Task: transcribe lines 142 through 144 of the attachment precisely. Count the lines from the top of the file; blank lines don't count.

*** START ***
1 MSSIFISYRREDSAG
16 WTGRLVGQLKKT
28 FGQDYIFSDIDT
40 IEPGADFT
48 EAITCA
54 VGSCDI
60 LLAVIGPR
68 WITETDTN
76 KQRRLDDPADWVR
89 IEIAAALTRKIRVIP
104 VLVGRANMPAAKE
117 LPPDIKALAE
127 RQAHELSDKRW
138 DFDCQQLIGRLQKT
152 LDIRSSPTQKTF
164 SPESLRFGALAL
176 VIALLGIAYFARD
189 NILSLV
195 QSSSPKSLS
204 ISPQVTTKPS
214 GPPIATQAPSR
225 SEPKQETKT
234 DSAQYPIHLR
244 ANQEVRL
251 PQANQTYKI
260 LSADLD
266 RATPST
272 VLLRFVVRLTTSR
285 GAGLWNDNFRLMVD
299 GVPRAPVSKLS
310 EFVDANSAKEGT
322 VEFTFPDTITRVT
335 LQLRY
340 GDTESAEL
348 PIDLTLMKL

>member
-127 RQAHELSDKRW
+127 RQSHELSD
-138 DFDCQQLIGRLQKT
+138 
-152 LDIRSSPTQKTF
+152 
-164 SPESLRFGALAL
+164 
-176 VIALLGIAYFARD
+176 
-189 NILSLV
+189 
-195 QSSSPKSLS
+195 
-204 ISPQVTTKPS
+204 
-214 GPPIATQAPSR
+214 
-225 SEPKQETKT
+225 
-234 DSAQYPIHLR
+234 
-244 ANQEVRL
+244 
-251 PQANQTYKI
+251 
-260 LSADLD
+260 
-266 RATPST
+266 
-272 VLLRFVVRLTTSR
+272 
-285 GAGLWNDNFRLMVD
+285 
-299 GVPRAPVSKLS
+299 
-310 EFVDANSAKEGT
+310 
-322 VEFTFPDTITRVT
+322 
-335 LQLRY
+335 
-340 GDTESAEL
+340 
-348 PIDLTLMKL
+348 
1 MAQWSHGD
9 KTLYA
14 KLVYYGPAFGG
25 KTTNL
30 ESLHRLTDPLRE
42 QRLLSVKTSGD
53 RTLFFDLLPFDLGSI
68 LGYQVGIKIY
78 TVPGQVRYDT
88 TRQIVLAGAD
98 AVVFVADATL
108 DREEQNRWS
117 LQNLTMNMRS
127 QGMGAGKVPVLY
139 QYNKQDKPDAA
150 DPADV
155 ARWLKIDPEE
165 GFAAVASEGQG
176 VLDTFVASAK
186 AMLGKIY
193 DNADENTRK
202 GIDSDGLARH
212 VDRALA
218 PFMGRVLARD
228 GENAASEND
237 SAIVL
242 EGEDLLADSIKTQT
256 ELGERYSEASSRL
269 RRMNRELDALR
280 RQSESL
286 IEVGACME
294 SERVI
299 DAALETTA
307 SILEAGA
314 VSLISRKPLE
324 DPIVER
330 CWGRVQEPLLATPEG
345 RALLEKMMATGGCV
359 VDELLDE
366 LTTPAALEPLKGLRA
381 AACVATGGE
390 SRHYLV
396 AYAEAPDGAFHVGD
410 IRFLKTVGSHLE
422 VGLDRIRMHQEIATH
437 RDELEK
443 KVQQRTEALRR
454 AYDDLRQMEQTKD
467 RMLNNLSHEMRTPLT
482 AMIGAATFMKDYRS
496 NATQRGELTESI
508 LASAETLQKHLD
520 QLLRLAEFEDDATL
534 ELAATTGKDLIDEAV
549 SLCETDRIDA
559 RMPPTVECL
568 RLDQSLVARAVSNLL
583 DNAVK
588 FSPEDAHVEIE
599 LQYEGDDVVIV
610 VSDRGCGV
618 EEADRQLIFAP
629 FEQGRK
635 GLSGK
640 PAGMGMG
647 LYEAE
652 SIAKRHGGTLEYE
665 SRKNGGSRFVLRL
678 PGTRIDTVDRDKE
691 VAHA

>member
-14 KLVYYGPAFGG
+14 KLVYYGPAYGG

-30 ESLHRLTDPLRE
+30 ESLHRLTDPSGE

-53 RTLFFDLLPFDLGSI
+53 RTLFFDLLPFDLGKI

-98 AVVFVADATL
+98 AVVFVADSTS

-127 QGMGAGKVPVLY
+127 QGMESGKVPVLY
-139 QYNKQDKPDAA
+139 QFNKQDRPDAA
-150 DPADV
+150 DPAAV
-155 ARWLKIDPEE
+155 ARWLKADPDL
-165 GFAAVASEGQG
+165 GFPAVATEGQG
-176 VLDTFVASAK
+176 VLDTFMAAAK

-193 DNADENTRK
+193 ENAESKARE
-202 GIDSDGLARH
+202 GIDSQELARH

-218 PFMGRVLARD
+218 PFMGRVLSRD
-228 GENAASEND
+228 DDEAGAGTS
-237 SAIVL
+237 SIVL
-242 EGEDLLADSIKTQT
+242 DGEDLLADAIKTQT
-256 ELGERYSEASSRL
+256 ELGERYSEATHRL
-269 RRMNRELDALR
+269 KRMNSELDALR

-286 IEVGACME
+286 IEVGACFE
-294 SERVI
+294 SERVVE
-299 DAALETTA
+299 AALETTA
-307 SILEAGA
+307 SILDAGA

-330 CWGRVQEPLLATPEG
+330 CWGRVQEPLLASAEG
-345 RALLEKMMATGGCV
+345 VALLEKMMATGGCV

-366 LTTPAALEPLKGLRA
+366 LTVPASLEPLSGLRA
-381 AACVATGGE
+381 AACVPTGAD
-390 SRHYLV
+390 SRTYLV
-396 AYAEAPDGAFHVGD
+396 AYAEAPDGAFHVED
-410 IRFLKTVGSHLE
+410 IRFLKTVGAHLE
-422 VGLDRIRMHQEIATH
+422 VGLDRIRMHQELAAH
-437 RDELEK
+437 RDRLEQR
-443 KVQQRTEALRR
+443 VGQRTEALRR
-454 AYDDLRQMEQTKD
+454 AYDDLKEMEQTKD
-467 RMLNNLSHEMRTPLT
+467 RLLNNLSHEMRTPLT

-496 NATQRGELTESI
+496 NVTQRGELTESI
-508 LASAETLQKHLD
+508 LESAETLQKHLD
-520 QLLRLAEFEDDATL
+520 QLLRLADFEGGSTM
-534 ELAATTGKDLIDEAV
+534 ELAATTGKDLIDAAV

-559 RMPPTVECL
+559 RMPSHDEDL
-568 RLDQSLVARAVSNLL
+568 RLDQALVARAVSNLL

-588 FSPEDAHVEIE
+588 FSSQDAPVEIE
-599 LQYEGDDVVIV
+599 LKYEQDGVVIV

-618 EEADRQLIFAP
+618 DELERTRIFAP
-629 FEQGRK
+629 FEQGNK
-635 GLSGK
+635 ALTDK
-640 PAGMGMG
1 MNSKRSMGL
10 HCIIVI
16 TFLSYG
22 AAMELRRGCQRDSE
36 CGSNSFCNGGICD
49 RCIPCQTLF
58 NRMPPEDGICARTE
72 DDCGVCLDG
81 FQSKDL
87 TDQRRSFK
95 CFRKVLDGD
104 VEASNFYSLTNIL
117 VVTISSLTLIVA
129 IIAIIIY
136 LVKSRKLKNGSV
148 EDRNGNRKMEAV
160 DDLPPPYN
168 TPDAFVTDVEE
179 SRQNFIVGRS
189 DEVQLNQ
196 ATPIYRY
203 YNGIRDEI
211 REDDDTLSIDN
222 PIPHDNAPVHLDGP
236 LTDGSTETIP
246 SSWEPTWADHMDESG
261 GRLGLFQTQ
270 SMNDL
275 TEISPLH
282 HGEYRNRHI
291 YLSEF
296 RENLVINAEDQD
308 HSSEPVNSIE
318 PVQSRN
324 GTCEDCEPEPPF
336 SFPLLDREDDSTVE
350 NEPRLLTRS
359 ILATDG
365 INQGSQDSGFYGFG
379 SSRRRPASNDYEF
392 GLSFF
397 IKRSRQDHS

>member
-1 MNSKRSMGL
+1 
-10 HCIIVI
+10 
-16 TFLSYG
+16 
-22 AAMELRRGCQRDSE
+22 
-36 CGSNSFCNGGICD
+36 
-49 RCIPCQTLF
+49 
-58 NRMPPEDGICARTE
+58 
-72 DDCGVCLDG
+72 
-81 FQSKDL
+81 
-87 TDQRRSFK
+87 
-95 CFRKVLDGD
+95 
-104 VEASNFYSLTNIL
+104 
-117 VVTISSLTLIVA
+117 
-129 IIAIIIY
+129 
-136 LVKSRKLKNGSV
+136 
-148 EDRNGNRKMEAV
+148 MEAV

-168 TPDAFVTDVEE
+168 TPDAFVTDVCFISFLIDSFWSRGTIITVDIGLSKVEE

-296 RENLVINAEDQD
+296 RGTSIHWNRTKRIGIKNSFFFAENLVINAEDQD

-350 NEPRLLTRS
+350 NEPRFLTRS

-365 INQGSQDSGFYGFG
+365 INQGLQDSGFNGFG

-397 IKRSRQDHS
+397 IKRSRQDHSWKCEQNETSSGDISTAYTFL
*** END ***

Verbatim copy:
599 LQYEGDDVVIV
610 VSDRGCGV
618 EEADRQLIFAP